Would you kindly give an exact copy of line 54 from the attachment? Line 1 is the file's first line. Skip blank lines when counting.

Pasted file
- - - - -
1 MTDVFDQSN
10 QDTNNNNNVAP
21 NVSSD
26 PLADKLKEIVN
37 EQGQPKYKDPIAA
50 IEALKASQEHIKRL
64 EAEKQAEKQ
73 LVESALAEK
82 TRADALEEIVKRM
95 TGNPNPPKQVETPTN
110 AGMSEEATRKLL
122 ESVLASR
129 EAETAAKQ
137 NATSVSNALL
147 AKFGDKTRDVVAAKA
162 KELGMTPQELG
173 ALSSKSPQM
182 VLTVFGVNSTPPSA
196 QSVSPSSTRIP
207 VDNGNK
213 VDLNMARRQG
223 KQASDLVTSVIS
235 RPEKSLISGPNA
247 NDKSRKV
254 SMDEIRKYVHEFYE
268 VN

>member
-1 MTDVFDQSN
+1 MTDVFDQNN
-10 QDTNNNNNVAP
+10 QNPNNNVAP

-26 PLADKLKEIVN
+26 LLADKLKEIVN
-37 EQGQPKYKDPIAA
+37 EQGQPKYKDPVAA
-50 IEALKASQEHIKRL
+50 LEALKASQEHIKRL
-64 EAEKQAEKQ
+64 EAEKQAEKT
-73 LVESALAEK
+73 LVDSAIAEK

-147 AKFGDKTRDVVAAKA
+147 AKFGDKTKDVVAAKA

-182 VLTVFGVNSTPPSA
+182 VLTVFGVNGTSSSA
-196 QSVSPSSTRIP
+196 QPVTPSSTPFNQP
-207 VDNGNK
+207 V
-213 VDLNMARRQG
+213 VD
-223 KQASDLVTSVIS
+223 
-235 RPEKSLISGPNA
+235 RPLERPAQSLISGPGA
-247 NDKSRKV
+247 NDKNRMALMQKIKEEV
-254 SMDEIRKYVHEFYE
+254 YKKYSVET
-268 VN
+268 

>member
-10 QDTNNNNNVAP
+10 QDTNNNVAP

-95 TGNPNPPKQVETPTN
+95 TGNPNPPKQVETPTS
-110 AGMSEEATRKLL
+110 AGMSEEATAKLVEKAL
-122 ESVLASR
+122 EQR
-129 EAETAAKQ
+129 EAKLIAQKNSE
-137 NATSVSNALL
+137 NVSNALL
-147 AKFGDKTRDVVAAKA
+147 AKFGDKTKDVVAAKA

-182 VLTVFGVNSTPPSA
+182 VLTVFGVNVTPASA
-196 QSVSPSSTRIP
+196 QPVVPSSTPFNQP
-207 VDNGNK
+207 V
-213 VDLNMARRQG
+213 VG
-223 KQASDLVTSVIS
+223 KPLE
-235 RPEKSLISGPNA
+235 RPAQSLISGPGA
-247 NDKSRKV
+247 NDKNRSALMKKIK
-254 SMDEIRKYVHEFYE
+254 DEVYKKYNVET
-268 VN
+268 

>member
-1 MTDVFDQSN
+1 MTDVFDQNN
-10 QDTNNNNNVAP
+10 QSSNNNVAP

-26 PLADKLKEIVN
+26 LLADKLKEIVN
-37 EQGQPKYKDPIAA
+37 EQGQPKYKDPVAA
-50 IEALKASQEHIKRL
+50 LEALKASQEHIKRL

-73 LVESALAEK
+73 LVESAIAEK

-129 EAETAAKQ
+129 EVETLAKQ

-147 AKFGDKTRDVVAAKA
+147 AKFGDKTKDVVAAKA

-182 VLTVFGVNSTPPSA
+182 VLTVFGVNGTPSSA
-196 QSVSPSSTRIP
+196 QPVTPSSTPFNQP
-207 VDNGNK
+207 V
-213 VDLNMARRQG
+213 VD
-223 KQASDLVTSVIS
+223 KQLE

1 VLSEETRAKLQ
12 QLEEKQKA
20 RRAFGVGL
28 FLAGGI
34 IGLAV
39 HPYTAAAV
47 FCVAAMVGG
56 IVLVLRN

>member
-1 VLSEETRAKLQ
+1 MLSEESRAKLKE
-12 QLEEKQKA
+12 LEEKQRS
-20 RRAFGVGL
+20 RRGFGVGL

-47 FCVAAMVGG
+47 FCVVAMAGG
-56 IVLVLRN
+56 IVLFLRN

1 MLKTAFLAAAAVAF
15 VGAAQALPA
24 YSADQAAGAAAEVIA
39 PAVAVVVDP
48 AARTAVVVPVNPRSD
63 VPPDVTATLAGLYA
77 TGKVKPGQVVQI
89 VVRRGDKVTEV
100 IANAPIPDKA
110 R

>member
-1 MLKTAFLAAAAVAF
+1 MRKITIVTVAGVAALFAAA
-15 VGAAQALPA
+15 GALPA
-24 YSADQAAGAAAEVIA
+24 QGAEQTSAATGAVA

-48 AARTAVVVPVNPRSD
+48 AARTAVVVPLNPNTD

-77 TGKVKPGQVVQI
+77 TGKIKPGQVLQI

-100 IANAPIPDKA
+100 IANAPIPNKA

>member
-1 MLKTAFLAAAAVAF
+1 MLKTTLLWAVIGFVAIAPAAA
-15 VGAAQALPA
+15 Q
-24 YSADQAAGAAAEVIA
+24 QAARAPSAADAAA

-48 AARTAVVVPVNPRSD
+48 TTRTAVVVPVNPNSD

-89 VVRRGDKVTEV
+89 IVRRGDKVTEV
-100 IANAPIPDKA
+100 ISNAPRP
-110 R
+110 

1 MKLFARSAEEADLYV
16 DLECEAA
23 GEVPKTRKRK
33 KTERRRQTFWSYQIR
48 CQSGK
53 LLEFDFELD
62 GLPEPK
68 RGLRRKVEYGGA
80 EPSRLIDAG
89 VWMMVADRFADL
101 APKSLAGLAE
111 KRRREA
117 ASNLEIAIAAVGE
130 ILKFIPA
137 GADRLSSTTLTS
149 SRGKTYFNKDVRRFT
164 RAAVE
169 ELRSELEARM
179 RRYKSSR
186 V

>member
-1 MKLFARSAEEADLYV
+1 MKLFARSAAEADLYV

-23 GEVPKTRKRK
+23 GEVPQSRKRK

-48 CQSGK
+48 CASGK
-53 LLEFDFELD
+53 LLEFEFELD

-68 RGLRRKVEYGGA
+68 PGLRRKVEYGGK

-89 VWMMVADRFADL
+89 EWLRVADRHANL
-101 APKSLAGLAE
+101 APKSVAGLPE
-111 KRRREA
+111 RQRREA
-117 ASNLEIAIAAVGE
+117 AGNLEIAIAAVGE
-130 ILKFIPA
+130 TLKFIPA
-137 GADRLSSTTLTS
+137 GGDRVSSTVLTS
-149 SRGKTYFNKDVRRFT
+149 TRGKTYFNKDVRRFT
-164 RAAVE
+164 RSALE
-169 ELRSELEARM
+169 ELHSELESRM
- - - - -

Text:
-235 RPEKSLISGPNA